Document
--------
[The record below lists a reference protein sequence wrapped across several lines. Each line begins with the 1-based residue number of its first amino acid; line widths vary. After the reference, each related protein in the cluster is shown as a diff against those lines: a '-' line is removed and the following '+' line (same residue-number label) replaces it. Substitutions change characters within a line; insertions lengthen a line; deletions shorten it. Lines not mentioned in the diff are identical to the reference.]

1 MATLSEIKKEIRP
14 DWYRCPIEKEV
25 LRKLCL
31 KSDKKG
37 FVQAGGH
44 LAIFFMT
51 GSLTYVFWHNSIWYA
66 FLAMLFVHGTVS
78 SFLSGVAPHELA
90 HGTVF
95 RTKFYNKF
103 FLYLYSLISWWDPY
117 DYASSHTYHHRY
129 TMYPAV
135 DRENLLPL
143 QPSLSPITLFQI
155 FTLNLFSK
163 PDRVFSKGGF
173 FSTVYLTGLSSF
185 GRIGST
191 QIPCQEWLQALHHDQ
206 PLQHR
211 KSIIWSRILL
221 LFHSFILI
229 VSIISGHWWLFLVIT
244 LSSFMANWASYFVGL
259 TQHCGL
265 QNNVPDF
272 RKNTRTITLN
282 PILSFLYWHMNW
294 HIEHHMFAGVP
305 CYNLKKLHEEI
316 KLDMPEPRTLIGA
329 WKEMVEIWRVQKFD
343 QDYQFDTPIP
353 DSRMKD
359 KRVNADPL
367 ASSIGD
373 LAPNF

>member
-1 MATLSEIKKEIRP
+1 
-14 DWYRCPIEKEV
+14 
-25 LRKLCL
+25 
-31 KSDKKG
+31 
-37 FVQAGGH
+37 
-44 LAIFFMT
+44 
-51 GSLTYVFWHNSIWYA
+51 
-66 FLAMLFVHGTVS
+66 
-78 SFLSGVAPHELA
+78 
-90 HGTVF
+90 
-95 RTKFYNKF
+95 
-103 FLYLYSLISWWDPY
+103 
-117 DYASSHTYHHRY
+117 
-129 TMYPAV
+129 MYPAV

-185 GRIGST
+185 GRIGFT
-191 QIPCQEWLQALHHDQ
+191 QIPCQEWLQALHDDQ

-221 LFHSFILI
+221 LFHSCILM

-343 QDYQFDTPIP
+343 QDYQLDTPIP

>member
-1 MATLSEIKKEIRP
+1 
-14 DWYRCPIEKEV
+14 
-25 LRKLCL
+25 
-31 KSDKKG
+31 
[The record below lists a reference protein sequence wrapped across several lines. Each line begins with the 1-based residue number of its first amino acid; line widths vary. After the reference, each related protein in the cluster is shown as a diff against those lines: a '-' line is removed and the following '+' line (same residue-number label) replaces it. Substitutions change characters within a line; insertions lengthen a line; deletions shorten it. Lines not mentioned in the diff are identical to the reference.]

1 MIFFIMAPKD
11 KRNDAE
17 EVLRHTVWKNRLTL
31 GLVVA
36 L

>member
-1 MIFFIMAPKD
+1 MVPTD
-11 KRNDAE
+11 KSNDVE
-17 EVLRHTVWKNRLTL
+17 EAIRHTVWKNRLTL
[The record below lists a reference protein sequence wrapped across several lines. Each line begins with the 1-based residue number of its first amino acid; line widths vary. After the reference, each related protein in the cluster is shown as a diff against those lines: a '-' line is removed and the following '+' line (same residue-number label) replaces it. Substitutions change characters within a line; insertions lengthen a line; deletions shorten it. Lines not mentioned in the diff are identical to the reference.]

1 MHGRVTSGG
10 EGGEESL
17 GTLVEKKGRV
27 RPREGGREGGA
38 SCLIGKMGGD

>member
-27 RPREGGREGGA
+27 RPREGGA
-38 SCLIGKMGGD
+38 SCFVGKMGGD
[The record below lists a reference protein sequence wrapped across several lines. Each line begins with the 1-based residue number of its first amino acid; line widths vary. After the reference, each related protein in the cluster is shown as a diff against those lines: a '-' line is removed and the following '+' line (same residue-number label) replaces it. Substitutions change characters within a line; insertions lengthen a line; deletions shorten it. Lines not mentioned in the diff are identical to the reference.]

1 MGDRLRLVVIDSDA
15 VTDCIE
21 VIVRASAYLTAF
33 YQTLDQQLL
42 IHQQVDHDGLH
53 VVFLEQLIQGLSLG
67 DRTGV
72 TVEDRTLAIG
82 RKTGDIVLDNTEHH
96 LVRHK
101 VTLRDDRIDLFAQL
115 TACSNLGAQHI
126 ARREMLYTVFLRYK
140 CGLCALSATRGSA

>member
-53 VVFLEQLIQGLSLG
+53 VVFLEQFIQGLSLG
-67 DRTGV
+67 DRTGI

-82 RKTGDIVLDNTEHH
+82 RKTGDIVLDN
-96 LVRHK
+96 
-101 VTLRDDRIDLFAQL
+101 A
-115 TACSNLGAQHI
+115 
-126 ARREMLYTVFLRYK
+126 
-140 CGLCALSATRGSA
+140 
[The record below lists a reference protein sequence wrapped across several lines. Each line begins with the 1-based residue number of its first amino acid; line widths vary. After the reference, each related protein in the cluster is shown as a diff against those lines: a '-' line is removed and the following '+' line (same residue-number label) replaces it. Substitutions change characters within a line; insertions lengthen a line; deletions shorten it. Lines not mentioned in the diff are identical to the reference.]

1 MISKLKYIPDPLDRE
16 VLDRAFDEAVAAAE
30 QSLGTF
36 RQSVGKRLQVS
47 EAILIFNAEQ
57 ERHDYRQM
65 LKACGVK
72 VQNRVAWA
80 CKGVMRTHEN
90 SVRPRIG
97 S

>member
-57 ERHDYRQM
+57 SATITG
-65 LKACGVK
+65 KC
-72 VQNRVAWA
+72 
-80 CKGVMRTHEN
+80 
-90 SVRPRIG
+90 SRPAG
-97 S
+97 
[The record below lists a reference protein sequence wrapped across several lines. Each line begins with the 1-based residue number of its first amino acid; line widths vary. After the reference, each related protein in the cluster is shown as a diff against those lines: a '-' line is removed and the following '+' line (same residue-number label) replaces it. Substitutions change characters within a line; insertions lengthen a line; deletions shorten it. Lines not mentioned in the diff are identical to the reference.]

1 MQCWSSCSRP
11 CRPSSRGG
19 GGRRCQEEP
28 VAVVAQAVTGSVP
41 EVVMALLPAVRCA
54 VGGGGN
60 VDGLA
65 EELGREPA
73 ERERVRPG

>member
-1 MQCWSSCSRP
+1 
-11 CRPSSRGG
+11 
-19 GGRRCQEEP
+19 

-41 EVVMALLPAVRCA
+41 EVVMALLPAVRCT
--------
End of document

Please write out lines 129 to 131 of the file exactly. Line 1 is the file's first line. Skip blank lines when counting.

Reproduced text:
-67 DRTGV
+67 DRTGI

-82 RKTGDIVLDNTEHH